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Who's spinning whom on Vietnam analogy?

October 21, 2006|TIM RUTTEN

TO play American politics, you've got to be able to spin a story. What separates the major league pitching from the minor league stuff in this game is backspin -- that unseen twist that sends the story in an unexpected but advantageous direction as it whirls through the news cycle.

Confronted with another week of appalling casualties in Iraq, plummeting public support for the war and with the midterm elections just weeks away, President Bush put on a fairly nifty exhibition of professional quality backspin this week, all the more so because almost nobody got it at the time.

During a televised interview Wednesday, ABC's George Stephanopoulos asked Bush what he thought of a newspaper column comparing the upsurge in insurgent attacks during the ongoing Ramadan holidays with the communist forces' 1968 Tet offensive in Vietnam. The president mused that the analogy "could be right."

He went on to say that "there's certainly a stepped-up level of violence, and we're heading into an election.... My gut tells me that they have all along been trying to inflict enough damage that we would leave."

Half a world away and 48 hours later, the key sentence in the president's response received a strong second, when reporters received an unusually candid briefing on the failure of current U.S. efforts to secure something like a reasonably stable situation in Baghdad. Speaking for the American military commanders in Iraq, Maj. Gen. William B. Caldwell IV -- who formerly led the 82nd Airborne -- told reporters that "it's no coincidence that the surge in attacks against coalition forces and the subsequent increase in U.S. casualties coincide with our increased presence in the streets of Baghdad and the run-up to the American midterm elections. The enemy knows that killing innocent people and Americans will garner headlines and create a sense of frustration."

Many commentators critical of the war rushed in after Bush's initial remarks to describe them as a rare admission of error. In fact, they were nothing of the kind. In classic reverse spin, the president was sending two messages -- one designed to rally a key component of the Republicans' electoral base, the other a warning shot across the bow of the American news media as they weigh their reports on the bloody events in the shadow of what is shaping up as a critical congressional election.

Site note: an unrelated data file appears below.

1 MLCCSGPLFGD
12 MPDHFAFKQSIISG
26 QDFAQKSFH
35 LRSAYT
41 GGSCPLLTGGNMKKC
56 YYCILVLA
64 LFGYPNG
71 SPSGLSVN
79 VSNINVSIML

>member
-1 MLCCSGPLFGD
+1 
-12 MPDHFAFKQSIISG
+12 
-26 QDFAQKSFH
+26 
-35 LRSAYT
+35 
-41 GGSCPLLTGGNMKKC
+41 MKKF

To understand just how Bush spun this particular pitch, you have to recall that Tet occupies a particular prominence among the revisionist lessons drawn from the Vietnam debacle by the GOP's neoconservative wing. In recent months, many neocons have become increasingly dispirited and, more important, critical of the Defense Department's conduct of the war in Iraq. They're the troops the president hoped to rally by subtly reminding them of their long-held belief that the war in Southeast Asia was lost because, in their view, the American press corps became a functional fifth column after the Tet offensive.

Even a casual look around the conservative press and the right-wing recesses of the blogosphere this week demonstrated that Bush had the measure of this part of his intended audience.

The New York Sun's Daniel Freedman, for example, wrote that Iraq is not "like Vietnam as the antiwar movement likes to say -- i.e. a failure.... The reality is America only lost [in Southeast Asia] because the political leadership lost the resolve to back the troops.... The crucial part now is to ensure American troops aren't abandoned as in Vietnam."

One influential pro-war blogger wrote that "when President Bush 'accepts' the analogy of the surge in violence in Iraq to the Tet offensive in Vietnam, he is not 'accepting' that Iraq is an unwinnable struggle against a noble enemy. He is saying that victory or defeat in Iraq will not be a function of the amount of violence that the enemy is able to do during any given period but our will to keep fighting notwithstanding that violence. In that one regard, Iraq is dangerously similar to Vietnam, which fact the mainstream media would know if the typical editor read military history instead of the journalism pretending to be history that fills the bestseller lists."

To this commentator, the real history goes like this: "At the time the media perceived and promoted the Tet offensive as a great victory for the enemy. In an age when the network anchors deployed truly awesome power, Walter Cronkite destroyed Lyndon Johnson's chances for reelection when he editorialized that we were 'mired in stalemate.'

"President Johnson declared, 'If I've lost Cronkite, I've lost middle America,' and withdrew from the 1968 presidential campaign."

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